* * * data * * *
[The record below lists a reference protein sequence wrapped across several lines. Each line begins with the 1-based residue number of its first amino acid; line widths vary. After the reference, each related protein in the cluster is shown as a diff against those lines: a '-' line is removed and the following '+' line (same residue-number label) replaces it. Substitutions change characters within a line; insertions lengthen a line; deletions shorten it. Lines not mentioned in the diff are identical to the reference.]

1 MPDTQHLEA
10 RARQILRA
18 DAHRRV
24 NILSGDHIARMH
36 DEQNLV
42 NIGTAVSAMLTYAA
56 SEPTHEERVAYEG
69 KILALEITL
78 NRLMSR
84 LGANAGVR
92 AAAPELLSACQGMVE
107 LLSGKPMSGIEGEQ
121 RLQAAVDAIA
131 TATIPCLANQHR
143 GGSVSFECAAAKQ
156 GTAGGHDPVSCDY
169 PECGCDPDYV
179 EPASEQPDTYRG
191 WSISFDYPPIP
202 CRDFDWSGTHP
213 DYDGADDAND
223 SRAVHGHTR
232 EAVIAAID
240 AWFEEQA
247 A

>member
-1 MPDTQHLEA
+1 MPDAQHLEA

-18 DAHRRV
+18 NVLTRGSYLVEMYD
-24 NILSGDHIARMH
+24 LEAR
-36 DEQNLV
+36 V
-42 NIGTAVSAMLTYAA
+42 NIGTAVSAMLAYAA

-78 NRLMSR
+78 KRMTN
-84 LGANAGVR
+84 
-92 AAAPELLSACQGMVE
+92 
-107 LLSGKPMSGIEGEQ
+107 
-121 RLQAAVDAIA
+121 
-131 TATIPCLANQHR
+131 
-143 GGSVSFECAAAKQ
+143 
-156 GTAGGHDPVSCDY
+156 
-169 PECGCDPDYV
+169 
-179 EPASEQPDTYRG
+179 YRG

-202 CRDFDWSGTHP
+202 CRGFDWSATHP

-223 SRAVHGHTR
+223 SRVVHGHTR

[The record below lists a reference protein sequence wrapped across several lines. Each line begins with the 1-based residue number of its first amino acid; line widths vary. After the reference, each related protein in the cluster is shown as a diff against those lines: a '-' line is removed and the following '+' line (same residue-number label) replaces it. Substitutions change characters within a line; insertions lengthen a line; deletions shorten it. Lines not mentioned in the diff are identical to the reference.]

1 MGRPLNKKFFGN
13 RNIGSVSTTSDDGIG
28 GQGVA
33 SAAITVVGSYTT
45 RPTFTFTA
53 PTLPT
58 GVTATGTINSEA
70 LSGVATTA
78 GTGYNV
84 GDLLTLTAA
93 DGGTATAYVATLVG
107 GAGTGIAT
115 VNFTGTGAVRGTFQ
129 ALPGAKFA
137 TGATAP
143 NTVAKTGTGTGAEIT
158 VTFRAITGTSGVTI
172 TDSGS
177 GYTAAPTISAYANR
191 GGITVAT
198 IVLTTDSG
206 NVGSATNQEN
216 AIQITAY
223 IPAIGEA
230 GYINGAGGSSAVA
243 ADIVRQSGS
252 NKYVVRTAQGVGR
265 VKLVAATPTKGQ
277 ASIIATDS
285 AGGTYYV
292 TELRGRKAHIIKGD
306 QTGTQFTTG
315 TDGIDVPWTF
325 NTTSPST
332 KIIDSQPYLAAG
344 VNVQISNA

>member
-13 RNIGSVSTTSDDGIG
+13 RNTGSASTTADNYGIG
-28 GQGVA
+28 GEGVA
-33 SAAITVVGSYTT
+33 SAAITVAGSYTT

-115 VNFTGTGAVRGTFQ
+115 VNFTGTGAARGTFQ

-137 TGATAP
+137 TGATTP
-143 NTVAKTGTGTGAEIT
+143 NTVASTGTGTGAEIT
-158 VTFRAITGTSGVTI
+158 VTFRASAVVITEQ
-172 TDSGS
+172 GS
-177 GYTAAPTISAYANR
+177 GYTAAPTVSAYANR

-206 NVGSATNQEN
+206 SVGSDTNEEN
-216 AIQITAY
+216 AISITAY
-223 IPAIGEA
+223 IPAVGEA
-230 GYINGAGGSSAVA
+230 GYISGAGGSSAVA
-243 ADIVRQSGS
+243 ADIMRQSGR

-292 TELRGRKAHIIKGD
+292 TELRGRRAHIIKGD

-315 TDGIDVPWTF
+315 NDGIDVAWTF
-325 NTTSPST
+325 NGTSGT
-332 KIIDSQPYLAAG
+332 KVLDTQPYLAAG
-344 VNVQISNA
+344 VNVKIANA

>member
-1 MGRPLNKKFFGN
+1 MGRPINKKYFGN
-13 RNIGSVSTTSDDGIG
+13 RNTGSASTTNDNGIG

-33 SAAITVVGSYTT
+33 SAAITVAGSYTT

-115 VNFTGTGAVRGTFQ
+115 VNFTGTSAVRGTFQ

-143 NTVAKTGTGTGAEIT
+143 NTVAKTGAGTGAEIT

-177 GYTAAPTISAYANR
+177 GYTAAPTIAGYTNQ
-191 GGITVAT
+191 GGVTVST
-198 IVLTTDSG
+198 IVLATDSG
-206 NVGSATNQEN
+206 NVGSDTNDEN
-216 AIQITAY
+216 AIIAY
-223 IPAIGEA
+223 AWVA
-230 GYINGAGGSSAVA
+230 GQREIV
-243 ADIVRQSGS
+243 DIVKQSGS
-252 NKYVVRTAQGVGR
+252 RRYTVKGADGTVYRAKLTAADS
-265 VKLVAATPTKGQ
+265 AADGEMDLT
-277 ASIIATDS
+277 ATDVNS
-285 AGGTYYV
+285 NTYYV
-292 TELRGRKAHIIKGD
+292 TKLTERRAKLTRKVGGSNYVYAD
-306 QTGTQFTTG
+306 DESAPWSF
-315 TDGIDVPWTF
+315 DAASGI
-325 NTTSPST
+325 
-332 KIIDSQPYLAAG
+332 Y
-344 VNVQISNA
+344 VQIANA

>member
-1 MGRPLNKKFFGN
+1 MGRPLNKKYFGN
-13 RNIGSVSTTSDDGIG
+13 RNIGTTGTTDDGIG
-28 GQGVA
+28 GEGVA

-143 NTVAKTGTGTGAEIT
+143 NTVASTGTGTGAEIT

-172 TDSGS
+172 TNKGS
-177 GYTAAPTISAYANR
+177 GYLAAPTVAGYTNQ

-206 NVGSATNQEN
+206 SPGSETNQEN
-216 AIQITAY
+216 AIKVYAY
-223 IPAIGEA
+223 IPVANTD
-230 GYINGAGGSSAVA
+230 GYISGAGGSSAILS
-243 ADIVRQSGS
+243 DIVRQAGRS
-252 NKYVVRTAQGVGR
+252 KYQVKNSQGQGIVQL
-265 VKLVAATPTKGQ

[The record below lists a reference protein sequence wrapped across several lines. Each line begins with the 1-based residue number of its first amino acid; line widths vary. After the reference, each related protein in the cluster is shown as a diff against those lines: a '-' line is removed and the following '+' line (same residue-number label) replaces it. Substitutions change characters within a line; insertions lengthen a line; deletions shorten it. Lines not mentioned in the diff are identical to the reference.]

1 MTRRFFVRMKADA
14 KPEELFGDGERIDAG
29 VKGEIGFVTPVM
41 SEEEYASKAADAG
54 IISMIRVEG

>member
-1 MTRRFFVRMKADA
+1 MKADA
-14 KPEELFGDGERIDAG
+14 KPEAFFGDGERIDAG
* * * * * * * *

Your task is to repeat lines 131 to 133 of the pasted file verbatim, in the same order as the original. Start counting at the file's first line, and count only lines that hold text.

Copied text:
+315 NDGIDVAWTF
-325 NTTSPST
+325 NGTSGT